The Prime Minister: There is not a constituency in this country that does not depend on trade with the European Union. That trade has grown substantially since we joined the European Union in the 1970s and it will continue to grow over the next few years. What would put it at risk is a prolonged period of instability with people not knowing whether we proposed to continue with our membership of the European Union or we were trying to renegotiate that membership. I believe that there is no support in the country for putting that—and thus jobs and the prosperity of the British people—at risk.

Mr. John Maples (Stratford-on-Avon) (Con): There is considerable concern that protocol 7 is not sufficient to prevent the European Court of Justice from using
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the charter of fundamental rights in future to create new, individual legal rights in the United Kingdom. Presumably, the Government have taken legal advice on that. I should be grateful if the Prime Minister told me whether that legal advice is absolutely 100 per cent. unequivocal and whether he will publish it.

The Prime Minister: The charter records but does not create new rights and the protocol has the full force of law. That is both the legal advice that we have had and, I suspect, the legal advice that anybody else who has looked at the issue has had. I believe that the Confederation of British Industry has also looked at it very closely, and it has come to the view that we have defended the British national interest.

Mr. David Winnick (Walsall, North) (Lab): As someone who, on many occasions, has not been over-enthusiastic about various aspects of the European Union, I ask my right hon. Friend whether he agrees that, bearing in mind what he has said about the opt-outs, many of the objections today really amount to little more than xenophobia. Some of the talk very recently about Munich, betrayal and so on is utter rubbish from start to finish.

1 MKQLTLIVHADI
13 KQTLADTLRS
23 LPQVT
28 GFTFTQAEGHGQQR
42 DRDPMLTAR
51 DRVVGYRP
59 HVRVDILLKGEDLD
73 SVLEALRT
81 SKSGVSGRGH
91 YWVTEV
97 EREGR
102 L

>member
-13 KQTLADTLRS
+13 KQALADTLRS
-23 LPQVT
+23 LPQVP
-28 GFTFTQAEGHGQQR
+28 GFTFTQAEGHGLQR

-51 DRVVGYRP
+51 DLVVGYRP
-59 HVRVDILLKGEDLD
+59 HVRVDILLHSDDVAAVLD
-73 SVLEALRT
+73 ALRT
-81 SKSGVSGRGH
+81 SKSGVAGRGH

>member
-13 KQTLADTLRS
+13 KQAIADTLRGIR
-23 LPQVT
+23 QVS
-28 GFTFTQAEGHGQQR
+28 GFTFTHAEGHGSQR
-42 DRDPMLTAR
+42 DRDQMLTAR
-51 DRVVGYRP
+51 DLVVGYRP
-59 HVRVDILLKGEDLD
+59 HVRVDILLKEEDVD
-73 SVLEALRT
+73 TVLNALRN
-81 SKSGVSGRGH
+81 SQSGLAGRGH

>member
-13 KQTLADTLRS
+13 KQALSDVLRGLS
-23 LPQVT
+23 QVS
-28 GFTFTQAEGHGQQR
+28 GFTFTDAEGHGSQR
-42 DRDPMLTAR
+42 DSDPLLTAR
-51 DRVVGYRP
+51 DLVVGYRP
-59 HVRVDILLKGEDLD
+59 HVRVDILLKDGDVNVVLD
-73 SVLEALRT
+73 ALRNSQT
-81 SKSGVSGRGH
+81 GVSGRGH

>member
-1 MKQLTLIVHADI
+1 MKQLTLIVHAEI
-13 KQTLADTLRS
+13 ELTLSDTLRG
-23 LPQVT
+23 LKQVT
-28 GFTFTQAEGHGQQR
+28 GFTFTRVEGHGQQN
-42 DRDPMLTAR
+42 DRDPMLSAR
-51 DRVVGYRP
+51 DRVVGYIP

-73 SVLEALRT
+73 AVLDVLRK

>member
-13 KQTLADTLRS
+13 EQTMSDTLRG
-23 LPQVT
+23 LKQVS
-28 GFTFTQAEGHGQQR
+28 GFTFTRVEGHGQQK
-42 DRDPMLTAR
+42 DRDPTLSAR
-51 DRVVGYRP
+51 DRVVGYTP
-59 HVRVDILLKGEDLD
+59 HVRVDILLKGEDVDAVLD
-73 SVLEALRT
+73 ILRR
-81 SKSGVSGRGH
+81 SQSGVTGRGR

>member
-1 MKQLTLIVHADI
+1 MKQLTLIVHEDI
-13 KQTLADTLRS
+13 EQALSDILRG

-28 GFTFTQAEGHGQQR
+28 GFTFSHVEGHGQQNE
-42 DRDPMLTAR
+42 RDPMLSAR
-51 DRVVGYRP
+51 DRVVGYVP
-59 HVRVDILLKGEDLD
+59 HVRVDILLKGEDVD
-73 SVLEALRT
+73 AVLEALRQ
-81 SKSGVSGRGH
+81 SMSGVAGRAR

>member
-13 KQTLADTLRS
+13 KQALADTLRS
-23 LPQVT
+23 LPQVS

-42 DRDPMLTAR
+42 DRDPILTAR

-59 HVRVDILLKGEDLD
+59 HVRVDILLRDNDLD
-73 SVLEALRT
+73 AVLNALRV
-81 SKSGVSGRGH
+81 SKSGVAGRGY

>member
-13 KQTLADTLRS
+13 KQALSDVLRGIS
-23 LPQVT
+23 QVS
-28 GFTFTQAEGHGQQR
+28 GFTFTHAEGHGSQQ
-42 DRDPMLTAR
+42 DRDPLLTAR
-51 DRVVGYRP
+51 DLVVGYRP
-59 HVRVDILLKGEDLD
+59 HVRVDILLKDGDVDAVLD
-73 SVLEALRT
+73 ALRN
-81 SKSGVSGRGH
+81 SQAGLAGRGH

The Prime Minister: I agree with my hon. Friend. The problem is that some Conservative Members do not just want to stop the amending treaty but want to renegotiate the whole membership of the European Union. That is why they start with employment and social legislation; they then say that even if the treaty is ratified they will still want a referendum. That will open up the question whether we are serious about our membership of the European Union. I hope that at some point the Conservative party will come to its senses and realise that we are in Europe and that we are in Europe to stay.

Sir Malcolm Rifkind (Kensington and Chelsea) (Con): The Prime Minister has conspicuously avoided responding to the request from the Leader of the Opposition to reconcile his remarks on the protocol with the letter from the Minister for Europe to the European Scrutiny Committee on 31 July. On that occasion, the Minister said that the protocol